It was observed that with the state of the East-West road cut off in Delta State the cost of food items have shot up with long queues returning to filling stations in Yenagoa the state capital as residents embarked on panic buying following fears that the Rivers end of the road around Mbaiama may be cut cut off in the next few days given the rising volume of flood.
Our correspondent also observed that the new gateway road connecting Gbarain kingdom to mainland Yenagoa has been cut off by flood which is advancing towards the Niger Delta University Teaching Hospital, Okolobiri, a development that caused the management of the hospital to call on relations of patients at the centre to evacuate them.
Also, the Tombia-Edepie road linking Amassoma, host to the Niger Delta University has been cut off by flood leaving the university campus submerged.
A former Commissioner for Energy in Bayelsa State, Maxwell Oko while reacting to the flood situation across the country described Bayelsa State which is located in the heart of the Niger Delta as the worst hit and called on NEMA and other relevant agencies to come to the aid of the displaced victims.
…govt moves to avert famine, sets up 3 food storage sites
Bayelsa State govern ment says it would establish three food storage sites in Yenagoa the state capital to avert the looming food crisis in the state in the wake of the devastating flood being experienced in the state.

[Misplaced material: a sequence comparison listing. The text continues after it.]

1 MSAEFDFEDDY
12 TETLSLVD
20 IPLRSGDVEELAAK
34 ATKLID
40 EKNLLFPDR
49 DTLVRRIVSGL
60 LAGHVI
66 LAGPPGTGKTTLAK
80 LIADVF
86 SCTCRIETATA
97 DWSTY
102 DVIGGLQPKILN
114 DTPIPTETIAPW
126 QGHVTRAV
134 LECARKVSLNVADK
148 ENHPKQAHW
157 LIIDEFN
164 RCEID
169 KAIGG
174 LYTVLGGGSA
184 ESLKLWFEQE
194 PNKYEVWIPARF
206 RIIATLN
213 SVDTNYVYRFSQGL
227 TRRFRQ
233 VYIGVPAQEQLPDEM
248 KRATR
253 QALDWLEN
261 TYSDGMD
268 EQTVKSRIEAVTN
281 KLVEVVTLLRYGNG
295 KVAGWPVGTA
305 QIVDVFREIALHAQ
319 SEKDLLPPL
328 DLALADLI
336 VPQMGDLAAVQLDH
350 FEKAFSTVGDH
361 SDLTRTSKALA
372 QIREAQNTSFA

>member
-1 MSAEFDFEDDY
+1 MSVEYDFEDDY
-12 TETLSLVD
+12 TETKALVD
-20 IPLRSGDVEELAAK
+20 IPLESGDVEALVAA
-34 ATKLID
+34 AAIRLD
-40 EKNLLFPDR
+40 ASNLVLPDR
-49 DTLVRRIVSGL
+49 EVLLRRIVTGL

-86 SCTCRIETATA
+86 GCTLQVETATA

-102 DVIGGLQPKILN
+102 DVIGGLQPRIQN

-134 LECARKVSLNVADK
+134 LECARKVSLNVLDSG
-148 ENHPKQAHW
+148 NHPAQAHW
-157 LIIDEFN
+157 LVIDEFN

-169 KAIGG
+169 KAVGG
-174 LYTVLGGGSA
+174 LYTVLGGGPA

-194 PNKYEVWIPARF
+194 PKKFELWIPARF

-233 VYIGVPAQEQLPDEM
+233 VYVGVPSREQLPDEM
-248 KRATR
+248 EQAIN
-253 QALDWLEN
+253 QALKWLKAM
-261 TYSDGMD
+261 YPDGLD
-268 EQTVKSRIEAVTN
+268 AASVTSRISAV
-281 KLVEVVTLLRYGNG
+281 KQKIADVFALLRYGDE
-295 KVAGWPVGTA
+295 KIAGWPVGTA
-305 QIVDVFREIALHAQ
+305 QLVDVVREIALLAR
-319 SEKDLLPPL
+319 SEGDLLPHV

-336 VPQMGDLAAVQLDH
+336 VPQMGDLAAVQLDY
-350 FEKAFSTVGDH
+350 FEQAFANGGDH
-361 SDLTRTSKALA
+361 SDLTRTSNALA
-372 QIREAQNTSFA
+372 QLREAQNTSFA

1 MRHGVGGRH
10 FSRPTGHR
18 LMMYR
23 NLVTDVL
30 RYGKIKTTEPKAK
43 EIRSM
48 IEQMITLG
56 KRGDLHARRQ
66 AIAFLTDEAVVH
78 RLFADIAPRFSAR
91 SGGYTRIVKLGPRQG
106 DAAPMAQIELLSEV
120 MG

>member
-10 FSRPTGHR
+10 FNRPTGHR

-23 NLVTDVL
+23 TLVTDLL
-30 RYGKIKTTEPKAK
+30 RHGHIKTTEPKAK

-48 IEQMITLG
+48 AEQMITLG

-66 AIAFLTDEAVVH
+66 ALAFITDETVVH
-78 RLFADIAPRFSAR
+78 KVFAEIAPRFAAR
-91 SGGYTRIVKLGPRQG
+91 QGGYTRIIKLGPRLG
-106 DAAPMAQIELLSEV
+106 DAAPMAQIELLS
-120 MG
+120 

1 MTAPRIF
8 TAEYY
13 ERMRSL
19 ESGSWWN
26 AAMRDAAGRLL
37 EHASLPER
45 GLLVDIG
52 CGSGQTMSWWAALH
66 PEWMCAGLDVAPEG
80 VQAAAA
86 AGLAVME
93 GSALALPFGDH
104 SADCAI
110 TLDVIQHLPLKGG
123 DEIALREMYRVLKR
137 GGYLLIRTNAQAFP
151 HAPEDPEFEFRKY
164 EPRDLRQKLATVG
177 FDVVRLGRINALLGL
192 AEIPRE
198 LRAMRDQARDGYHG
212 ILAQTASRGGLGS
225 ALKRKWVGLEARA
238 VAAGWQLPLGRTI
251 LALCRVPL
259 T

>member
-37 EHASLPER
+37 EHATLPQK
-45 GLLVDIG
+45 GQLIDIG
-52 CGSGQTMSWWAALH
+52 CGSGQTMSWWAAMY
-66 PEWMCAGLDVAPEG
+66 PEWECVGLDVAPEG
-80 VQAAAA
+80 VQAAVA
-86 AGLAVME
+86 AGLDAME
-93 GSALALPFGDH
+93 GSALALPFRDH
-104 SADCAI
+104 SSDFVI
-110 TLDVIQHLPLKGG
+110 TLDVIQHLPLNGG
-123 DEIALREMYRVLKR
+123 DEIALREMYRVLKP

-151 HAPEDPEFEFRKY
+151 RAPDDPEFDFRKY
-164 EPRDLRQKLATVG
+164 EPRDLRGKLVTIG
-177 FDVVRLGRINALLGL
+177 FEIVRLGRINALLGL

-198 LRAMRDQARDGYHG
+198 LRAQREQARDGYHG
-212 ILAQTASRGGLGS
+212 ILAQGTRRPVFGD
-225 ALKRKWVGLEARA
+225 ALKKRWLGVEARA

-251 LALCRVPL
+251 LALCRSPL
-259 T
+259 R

Governor Seriake Dickson stated this Wednesday in a state-wide broadcast on the flood situation in the state. He said the strategic storage sites will be under the control of the state Ministry of Agriculture.
Lamenting the devastating consequences of the flood on the state he said, “reports at my disposal indicate a growing scarcity of food and other essential commodities arising from the flooding on the East-West road, which is a major gateway into the state.
“This coupled with the destruction of farms has created acute food shortage at the moment. Consequently, food prices have now soared beyond the reach of the ordinary person.
“It has become clear that after the flood, there would be famine in our land. To forestall this impending tragedy, government has developed a robust plan to boost food production and ensure food security in the state.”
Government he noted would be involved in the production of essential food items like cassava, maize, cocoa yam, rice, plantain and livestock as well as provide support for individual farmers in the state.
Accordingly, the governor said plans are afoot to procure early maturing and high yielding cassava stem cuttings and other inputs from local and international research institutes even as he called on all farmers and fishermen in the state to brace up for the challenges posed by the flood.
Dickson urged the people of Bayelsa not to be despaired nor give up by whatever challenges posed by the flood which is not peculiar to the state but a natural disaster.
He disclosed that technical studies and measures initiated by his administration in opening up the drains and water courses in and around Yenagoa, actually minimized the effect of the predicted heavy rains and floods this year around the capital city.
”This year’s water levels have risen more than 10 meters above the usual flood levels. As you all know, our communities, farmlands located along the major rivers and creeks have been heavily impacted,” he disclosed.
The governor called on Bayelsans affected by the flood to take advantage of the three internally displaced persons’ centres at the Igbogene helipad, Samson Siasia stadium and Bishop Dimieri Grammar School for documentation.
Dickson also directed local government council chairmen working with the State Emergency Response Management Committee to establish more relief centres in each of the local governments as well as urging communities to set up relief camps on high grounds around them. He also released the following hot telephone lines: 07023001002, 07023001003 and 07023001004 for those in difficulties to call.